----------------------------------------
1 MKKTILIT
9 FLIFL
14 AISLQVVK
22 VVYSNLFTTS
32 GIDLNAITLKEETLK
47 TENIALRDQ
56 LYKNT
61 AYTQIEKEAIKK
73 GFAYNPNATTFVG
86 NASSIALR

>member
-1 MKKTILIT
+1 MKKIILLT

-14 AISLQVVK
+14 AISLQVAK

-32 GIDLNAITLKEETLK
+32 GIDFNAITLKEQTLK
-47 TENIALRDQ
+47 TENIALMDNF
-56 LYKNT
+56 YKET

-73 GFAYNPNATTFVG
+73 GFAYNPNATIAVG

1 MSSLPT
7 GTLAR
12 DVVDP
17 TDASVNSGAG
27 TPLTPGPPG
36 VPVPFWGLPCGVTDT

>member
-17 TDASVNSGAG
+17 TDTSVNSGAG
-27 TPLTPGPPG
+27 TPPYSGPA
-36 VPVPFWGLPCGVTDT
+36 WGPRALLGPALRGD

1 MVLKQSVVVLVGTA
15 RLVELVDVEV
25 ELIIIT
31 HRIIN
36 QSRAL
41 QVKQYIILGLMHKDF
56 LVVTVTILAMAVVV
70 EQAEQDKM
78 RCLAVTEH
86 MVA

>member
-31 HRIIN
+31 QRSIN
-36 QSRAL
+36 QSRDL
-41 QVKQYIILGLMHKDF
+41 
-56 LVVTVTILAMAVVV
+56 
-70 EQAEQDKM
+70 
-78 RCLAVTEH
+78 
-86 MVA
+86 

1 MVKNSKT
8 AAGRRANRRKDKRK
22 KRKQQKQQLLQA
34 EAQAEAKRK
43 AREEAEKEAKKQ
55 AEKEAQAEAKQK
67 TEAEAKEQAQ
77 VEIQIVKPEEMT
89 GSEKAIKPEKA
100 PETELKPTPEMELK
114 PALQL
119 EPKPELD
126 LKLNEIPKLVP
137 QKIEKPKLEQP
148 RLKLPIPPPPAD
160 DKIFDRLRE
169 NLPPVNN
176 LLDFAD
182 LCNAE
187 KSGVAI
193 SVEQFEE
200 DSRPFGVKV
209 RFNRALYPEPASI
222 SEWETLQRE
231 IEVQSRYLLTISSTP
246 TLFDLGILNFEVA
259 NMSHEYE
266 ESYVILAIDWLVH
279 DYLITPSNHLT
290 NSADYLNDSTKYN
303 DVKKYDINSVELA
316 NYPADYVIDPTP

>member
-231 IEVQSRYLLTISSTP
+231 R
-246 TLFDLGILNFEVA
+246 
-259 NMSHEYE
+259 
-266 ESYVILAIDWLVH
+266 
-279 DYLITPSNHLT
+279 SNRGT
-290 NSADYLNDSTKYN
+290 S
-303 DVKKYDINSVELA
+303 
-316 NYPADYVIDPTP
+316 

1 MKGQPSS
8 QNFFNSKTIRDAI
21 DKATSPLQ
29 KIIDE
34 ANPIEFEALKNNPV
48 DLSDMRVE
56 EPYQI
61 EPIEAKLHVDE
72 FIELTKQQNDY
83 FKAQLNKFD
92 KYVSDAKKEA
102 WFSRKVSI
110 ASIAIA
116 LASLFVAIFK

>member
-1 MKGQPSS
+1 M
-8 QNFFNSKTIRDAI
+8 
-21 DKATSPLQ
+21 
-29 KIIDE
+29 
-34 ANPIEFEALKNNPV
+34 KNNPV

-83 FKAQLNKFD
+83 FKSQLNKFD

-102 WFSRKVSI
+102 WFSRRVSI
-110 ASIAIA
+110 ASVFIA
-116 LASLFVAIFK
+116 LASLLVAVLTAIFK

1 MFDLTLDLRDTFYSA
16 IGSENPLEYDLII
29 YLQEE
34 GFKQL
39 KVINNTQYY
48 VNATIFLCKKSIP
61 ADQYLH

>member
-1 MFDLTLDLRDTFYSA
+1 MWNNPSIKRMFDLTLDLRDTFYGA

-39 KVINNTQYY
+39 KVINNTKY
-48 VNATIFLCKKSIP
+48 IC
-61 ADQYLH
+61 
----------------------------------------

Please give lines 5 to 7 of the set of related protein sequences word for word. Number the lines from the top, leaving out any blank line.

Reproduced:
32 GIDLNAITLKEETLK
47 TENIALRDQ
56 LYKNT